Demography is clearly not helping in the Paris region, by far the most densely populated area in the country and the youngest, with close to 80% of the population aged below 60 (against 73% nationwide). 

Aside from health workers and people with pre-existing conditions, France is still only vaccinating people aged 75 or above. That means more than three quarters of Ile-de-France’s 12 million inhabitants are still not eligible for a first jab.

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Frustrated by the slow pace of vaccinations, local officials are calling for the campaign to be extended to people below 60. On Sunday, Paris Mayor Anne Hidalgo urged the government to “unbridle vaccinations” as more doses come in. 

“The government insists that more vaccine doses are on their way, so let’s accelerate the campaign and open it to younger people, because their numbers are rising fast in intensive care units,” says Taïb. “Many people aged 75 or above have already been vaccinated,” he adds. “They also tend to stay at home more, meaning they are less exposed to the virus than the rest of the public.”

Last week, the mayor of nearby Saint-Denis and the head of the wider Seine-Saint-Denis area, released a joint statement urging the government to start vaccinating workers too. Doing so, they wrote, “will help ease the pressure on hospitals and break the chain of infection in the workforce, which is particularly exposed in Seine-Saint-Denis.”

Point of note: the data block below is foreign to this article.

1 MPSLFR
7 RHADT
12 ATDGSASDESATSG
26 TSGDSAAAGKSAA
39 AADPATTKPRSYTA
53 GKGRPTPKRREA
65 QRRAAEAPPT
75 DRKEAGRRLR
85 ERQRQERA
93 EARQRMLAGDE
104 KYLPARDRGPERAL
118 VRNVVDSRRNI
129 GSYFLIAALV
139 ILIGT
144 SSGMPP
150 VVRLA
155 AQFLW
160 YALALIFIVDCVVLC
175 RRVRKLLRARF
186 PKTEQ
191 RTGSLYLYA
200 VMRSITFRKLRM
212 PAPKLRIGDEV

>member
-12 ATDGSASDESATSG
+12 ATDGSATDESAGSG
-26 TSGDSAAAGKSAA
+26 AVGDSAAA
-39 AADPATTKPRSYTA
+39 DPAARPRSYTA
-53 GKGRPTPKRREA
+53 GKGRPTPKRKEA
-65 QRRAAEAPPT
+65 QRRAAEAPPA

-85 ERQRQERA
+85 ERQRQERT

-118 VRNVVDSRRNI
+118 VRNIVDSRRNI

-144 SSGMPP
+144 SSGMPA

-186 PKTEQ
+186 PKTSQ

Some health experts, however, are urging caution. They include Jean-Daniel Lelièvre, head of infectious diseases at Henri-Mondor Hospital in Créteil, east of Paris, for whom population density and virus incidence are important factors in a vaccination campaign – but not the most important.

“The studies are very clear: age is still the main risk factor and we must be very careful when talking of a change of strategy,” he tells FRANCE 24. “Right now, it is not possible for me to start vaccinating young people and those in good health when I still have between 800 and 900 transplant recipients for whom Covid-19 is far more dangerous.”

Quizzed on the matter on Sunday, government spokesman Gabriel Attal firmly rejected the idea of opening vaccinations to a younger public, calling the suggestion both “irresponsible” and “unfair”.

Stepping into the fray on Tuesday, President Emmanuel Macron said the country would extend inoculations to people over 70 from Saturday, weeks ahead of schedule, and aim to launch targeted campaigns for certain professions, such as teachers, later in the spring. 

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This article was translated from the original in French.